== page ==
As Krsna will tell Arjuna at the beginning of the next chapter, the real sannyasi, or person truly situated in renunciation, is not he who lights no sacrificial fire, or does no work, but he who is unattached to the fruits of his action; that is, he who does everything as an offering to the Lord. Renunciation becomes complete when it is in the knowledge that everything belongs to Krsna and that therefore I must use everything as if it is Krsna’s. This is action based on knowledge. Similarly, it is the conclusion of Srila Rupa Gosvami’s Bhakti-rasamrta-sindu that renunciation of things related to the Supreme, simply for the cause of liberation, even though those things appear material, is incomplete renunciation. Real renunciation means to renounce this idea of “I” and “mine.” This is called false ego. Real ego is all right—the sense of identity with Krsna: “I am Krsna’s”—but false ego means to claim Krsna’s property as our own. Actually everything belongs to Krsna, but I am making a false claim: therefore the only thing I can possibly renounce is this false claim—everything else is Krsna’s.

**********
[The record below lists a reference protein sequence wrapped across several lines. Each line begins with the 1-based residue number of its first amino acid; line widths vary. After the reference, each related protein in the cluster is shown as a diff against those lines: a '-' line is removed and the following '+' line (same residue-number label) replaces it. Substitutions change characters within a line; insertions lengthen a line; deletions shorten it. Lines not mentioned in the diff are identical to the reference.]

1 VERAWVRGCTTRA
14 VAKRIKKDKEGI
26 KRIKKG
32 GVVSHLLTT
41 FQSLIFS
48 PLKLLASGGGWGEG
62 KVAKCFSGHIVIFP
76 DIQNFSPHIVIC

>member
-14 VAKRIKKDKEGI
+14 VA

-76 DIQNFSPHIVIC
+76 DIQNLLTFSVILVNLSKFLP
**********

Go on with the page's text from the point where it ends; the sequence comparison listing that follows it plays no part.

The Soul Of Existence